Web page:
celebrity shootBy RONI TOLDANES

It was a strange scene last October when more than 60 movie and TV personal­ities opened fire with shotguns and pis­tols. There were no directors. There were no stuntmen. And while in movies they flinched and grimaced as they pep­pered their targets with bullets, this time around they were smiling while shooting guns. Real guns loaded with real ammo.

America’s gun owners have unlikely new heroes of late. These new heroes belong to an industry some gun advocates blame for the negative public image of firearms – Hollywood.

Karate Kid star Martin Cove. Photo by Y.Sued

Karate Kid star Martin Cove. Photo by Y.Sued

Despite gusty winds roaring at 40 to 50 mph, gun-toting actors and actresses came out and joined about 250 other shooters in a newly-formed shooting tournament. It was called Hollywood Celebrity Shoot at the Angeles Shooting Range, just a few miles from Burbank, home to many major film studios.

The shooting match, involving the use of shotguns, center fire and rim­fire handguns, was organized by Sanford Abrams, and Catherine and T.J. Johnston. Having served as volunteers at the Charl­ton Heston Celebrity Shoot, which has been in limbo during the past two years, the trio decided to host their own tournament. It had a double-barreled goal: to promote the shooting sports and to counteract the scathing anti-gun propaganda from other celebrities, some of whom, incongruously, even portray gun slinging characters in action movies.

“Some celebrities are standing up and declaring that guns are evil,” Abrams says, “but there are many other celebrities who shoot and don’t see anything bad about owning guns.” The Hollywood Celebrity Shoot, Abrams says, aims to promote the positive aspects of gun ownership.

Frank McRae, who took supporting roles in almost 100 films and portrayed Arnold Schwarzenegger's boss in the movie Last Action Hero, talks about the "joy and thrill" one gets after transforming a clay target into a puff of smoke.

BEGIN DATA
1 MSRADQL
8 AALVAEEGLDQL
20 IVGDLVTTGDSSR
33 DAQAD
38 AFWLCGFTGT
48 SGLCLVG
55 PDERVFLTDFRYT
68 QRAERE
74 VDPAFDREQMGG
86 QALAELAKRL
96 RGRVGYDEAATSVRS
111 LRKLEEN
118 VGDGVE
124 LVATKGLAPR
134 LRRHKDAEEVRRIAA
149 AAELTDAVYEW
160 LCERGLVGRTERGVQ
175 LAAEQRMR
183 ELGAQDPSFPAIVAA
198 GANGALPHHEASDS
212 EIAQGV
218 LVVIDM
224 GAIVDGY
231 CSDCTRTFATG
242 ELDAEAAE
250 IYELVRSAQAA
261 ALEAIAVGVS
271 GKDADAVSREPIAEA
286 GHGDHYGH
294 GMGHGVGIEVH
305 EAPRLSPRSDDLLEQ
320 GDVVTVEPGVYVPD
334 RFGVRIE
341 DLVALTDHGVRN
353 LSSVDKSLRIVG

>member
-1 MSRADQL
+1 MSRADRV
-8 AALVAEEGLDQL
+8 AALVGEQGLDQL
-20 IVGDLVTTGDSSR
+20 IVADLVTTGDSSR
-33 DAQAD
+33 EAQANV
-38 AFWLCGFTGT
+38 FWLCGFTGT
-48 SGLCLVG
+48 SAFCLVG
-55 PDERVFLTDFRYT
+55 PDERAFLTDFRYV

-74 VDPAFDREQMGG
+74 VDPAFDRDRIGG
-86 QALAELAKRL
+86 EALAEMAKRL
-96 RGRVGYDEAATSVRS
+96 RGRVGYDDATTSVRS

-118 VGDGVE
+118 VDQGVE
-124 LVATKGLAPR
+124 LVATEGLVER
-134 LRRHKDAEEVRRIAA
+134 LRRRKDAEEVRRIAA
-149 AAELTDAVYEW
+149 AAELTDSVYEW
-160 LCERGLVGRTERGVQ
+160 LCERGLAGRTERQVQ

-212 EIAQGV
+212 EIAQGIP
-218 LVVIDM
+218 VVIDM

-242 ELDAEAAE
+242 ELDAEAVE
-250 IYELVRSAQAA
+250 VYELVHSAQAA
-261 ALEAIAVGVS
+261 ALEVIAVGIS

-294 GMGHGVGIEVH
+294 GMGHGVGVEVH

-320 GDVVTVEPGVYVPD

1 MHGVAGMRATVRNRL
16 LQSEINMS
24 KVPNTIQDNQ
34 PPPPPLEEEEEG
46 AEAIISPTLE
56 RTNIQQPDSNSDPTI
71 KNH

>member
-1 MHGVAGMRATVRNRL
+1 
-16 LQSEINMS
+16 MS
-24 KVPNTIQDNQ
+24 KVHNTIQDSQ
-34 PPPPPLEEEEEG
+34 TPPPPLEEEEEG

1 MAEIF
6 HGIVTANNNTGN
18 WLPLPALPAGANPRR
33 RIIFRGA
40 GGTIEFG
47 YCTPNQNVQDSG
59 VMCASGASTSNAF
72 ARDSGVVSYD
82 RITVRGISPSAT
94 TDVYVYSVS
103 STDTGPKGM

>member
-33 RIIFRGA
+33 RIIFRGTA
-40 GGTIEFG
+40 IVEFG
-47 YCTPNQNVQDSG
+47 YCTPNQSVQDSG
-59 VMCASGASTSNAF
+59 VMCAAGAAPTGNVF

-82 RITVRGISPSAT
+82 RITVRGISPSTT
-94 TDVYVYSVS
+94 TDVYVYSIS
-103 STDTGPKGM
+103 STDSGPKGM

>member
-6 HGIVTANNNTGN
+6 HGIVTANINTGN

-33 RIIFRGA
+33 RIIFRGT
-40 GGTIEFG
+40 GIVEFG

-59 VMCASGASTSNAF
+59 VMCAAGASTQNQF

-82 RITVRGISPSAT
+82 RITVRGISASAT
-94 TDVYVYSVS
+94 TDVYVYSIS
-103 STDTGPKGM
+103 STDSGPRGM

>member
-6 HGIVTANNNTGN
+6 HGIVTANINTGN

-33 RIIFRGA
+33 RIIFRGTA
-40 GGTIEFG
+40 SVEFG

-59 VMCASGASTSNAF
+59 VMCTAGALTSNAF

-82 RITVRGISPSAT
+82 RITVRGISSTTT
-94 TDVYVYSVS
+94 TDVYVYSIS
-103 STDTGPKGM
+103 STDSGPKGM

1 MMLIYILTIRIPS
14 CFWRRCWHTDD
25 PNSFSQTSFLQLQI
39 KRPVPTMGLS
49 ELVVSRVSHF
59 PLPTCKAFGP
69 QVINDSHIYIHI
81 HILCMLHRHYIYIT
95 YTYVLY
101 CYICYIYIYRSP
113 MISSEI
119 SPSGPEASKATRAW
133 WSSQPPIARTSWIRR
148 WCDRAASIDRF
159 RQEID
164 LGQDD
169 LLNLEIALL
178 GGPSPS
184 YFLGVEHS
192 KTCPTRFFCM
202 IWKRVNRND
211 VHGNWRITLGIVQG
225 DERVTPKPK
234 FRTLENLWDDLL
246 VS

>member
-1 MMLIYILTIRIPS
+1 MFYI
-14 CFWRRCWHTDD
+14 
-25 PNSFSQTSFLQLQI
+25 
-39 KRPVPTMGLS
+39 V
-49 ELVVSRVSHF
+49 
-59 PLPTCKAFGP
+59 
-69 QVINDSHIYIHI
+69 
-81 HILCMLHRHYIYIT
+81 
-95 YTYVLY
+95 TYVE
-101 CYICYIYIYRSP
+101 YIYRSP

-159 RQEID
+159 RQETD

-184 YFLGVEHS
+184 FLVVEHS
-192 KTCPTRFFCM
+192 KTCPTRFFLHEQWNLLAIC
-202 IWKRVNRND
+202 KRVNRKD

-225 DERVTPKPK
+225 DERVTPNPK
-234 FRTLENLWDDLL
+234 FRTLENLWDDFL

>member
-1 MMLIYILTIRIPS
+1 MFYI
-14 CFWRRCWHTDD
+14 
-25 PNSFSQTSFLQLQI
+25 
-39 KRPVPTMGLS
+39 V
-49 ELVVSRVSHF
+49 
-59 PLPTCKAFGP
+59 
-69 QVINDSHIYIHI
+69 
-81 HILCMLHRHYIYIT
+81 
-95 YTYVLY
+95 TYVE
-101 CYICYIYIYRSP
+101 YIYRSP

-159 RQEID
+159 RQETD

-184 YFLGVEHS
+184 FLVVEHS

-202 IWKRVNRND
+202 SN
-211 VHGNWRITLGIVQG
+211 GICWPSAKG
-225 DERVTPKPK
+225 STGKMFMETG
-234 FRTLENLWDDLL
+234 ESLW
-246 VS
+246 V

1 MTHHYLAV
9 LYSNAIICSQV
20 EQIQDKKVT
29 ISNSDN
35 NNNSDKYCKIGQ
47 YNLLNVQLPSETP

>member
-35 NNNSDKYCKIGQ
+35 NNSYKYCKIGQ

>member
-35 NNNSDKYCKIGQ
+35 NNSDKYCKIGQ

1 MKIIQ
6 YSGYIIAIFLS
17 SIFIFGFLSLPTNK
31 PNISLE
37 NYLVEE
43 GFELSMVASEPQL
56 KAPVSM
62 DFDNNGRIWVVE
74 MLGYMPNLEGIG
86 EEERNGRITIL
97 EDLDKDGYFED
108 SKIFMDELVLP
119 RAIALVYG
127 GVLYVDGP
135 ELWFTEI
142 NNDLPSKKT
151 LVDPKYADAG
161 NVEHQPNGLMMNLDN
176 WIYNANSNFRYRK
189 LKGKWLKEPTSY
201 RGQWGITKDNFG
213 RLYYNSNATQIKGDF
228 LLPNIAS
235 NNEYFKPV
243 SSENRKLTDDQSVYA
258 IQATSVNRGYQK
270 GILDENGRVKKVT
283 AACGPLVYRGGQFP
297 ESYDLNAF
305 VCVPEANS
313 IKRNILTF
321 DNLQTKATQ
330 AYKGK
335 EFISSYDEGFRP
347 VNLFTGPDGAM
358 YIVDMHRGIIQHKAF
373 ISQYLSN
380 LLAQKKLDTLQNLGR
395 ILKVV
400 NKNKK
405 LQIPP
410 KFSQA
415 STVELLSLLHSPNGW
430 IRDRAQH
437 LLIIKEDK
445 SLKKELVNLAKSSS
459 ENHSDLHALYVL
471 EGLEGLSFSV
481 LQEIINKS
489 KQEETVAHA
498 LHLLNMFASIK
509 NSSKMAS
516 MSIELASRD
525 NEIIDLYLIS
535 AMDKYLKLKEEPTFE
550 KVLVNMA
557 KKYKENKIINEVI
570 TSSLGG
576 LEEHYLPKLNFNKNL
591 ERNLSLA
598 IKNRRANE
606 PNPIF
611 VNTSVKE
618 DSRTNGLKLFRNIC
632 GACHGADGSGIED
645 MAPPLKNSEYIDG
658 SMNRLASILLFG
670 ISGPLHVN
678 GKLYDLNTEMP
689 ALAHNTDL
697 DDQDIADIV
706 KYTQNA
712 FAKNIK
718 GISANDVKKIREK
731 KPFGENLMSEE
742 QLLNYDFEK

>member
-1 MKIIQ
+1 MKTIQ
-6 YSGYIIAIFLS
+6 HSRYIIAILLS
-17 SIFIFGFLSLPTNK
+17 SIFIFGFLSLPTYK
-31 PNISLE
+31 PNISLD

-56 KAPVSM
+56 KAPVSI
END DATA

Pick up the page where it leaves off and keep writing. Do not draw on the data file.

Frank McRae, who took supporting roles in almost 100 films and portrayed Arnold Schwarzenegger's boss in the movie Last Action Hero, talks about the "joy and thrill" one gets after transforming a clay target into a puff of smoke. Photo by Y.Sued

Abrams hopes that the crackle of gun­fire would resonate all the way to Wash­ington. He knows that lawmakers have begun to accept celebrities as powerful backers of public issues.

For decades, Washington has attracted famous activist actors such as Jane Fonda and Charlton Heston. But the city’s elite scoffed at the performers, urging them to tend to entertainment and let “real” politi­cians worry about the nation’s business. Over the past few years, however, this his­toric irritation has transformed into a reluc­tant appreciation of the power of celebrity. Why? Because lawmakers have finally real­ized that having a Hollywood luminary at a hearing may be the best way to get a cyn­ical public to tune in to their issue. A star’s endorsement can mean the difference between a bill that dies in committee and one that becomes a law.

Abrams says he intends to reproduce video­tapes of the match for distribution to influ­ential politicians. Copies will also be syndi­cated through major cable TV companies.